Dyslexia and Language Disorders (Receptive & Expressive)

Last Updated on October 5, 2023 by Editorial Team


Language-based disorders may often vary from one another on the basis of a few signs and symptoms. Dyslexia and Receptive and expressive language disorders are a few of language-linked inabilities. As the name hints, Receptive disorder is linked with comprehension complications, and expressive difficulties are about speaking or writing language. These conditions share a few common postulates with Dyslexia. 

Due to these common signs, the need to clarify and distinguish each of these difficulties turns crucial. The insights in this post focus on defining each of these conditions. And, with that idea, you can easily understand what factors make these disorders similar or diverse. Traverse through this post to make quick fill-ups to your idea on these conditions. 

Language disorders- Not just confined to dyslexia?

Linguistic disabilities can be found in children of varying ages. These are language-related challenges that affect how a child understands a word. There are multiple difficulties and conditions  that can come under the umbrella of language disorders:

  1. Language disability takes into the frame the many aspects of the brain which shows that there is not just one particular area of concern but actually can be of multiple types and signs. For example, there is the CAS which stands for childhood asphyxia speech which affects the way a child says the word with odd pauses. The disorder symptoms come from the brain system that connects to the muscles in speaking.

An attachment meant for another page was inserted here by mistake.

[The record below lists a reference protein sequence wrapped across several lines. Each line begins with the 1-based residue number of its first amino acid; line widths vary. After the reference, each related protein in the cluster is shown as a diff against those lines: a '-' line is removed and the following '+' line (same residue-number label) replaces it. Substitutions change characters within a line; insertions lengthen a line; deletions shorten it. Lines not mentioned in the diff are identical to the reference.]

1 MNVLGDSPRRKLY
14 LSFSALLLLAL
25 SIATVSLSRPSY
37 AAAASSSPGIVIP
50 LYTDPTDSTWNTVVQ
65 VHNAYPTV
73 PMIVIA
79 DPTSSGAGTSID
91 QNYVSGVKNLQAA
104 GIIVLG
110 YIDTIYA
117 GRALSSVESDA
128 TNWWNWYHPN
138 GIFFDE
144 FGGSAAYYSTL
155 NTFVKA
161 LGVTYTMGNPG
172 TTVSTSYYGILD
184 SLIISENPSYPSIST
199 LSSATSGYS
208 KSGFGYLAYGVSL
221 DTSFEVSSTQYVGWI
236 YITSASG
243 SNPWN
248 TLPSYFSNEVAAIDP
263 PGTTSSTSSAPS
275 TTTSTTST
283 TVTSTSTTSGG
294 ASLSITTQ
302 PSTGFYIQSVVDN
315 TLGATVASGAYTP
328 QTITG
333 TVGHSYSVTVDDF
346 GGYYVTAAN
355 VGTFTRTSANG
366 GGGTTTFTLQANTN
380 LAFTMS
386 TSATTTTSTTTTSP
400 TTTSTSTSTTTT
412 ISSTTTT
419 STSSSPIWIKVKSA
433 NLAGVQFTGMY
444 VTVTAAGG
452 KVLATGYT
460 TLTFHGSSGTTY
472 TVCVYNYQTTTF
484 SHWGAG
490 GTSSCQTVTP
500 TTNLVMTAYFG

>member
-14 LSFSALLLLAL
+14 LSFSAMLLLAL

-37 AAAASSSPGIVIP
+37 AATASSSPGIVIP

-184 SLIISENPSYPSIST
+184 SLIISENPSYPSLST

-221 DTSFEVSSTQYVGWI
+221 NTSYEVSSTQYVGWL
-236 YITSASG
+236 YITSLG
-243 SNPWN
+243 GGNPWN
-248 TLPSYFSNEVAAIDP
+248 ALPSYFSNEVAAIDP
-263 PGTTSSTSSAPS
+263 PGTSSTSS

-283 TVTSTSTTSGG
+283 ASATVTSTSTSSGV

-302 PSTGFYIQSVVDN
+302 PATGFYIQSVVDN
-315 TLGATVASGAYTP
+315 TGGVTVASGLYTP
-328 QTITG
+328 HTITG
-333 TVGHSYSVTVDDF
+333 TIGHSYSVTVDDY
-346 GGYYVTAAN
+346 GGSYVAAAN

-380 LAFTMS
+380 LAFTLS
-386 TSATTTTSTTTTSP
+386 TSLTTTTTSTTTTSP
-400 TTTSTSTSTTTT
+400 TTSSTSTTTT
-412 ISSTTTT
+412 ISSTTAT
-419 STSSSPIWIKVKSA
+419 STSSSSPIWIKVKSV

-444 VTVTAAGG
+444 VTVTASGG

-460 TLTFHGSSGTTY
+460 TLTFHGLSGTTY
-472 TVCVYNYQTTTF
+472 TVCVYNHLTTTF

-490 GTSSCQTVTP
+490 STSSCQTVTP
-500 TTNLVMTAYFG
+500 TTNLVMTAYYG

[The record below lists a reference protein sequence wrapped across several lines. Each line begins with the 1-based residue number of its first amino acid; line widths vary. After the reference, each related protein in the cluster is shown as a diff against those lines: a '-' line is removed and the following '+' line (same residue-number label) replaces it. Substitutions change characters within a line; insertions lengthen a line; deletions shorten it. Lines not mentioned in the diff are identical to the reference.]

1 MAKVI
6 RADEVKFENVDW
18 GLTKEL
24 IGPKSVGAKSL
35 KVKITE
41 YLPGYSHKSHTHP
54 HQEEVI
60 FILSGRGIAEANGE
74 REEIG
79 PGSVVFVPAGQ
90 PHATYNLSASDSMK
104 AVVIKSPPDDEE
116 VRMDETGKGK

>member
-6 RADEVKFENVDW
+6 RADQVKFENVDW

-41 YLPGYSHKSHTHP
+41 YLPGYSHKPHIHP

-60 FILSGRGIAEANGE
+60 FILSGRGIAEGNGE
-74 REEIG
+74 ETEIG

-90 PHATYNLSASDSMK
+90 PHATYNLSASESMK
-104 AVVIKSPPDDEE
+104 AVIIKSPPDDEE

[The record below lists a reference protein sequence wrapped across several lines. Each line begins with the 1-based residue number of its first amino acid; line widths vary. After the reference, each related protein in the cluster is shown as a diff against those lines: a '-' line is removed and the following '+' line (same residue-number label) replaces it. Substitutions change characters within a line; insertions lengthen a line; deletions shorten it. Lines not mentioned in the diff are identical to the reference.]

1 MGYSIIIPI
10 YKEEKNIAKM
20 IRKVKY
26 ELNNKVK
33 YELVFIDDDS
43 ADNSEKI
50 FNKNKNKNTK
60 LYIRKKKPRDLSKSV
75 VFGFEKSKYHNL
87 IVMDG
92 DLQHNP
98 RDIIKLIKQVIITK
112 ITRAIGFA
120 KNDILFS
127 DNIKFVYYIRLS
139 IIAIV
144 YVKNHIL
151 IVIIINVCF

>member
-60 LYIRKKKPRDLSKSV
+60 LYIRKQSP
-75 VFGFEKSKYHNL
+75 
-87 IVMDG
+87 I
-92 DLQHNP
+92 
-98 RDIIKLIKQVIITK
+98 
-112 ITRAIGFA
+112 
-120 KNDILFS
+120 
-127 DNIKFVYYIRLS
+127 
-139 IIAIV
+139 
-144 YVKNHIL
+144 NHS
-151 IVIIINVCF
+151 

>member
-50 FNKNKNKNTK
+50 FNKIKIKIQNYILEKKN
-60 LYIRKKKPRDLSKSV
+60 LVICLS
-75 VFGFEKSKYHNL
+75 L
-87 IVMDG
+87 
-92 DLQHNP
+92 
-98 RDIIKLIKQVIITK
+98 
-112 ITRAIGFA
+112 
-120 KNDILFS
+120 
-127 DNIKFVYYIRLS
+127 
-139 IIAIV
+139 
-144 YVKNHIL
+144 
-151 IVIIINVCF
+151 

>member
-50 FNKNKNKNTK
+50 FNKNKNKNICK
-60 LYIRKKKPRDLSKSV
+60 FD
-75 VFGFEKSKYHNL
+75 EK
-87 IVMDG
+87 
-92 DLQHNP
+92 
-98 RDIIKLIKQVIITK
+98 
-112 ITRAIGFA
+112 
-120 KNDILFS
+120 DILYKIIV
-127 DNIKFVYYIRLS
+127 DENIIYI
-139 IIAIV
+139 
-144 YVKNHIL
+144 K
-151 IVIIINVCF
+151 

2. Another condition is Dysarthria, where the speech of the child is slurry, and slow and it is seen the child struggles to breathe when they are speaking. 
  3. The other type that is found is orofacial myofunctional in which the movement patterns of the mouth and face are not in sync. The orofacial disorder has an effect on the muscles of the face and mouth while eating, talking, and breathing. 
  4. Selective mutism is where the children often don’t like to talk to others. These individuals especially feel uncomfortable communicating in social gatherings.
  5. Receptive Language difficulty can be defined as when the brain is not able to process the information it receives. Here too, Children are known to not be able to handle social gatherings and conversations.
  6.  Expressive language difficulty is the condition where the child has lower levels of vocabulary abilities. Thereby, they may face problems in crafting and saying complex sentences, they may also face challenges in remembering words. While it is a language-based difficulty just like receptive language, the ability to communicate is the area to enhance here.  
  7. Dyslexia is a learning disability where the student has trouble connecting to letters and their sounds. This may also lead to some receptive and expressive difficulties. 

Research by Maggie Snowling and Bishop[1] supports that there are multiple types of language disorders. In this report, they clearly made out that Specific language Disorders and Developmental Dyslexia may be different conditions with some similar underlying causes. These insights can strengthen the divergence between different learning disabilities.

With this idea let us mark what receptive and Expressive language disorders are and if they are different from Dyslexia.

What is a receptive language disorder?

Receptive language disorder is characterized by difficulties in understanding what is being communicated to the individual. They can have challenges comprehending both written and spoken language. This implies that children with such disabilities cannot appropriately grasp text threading to books and listening to lessons.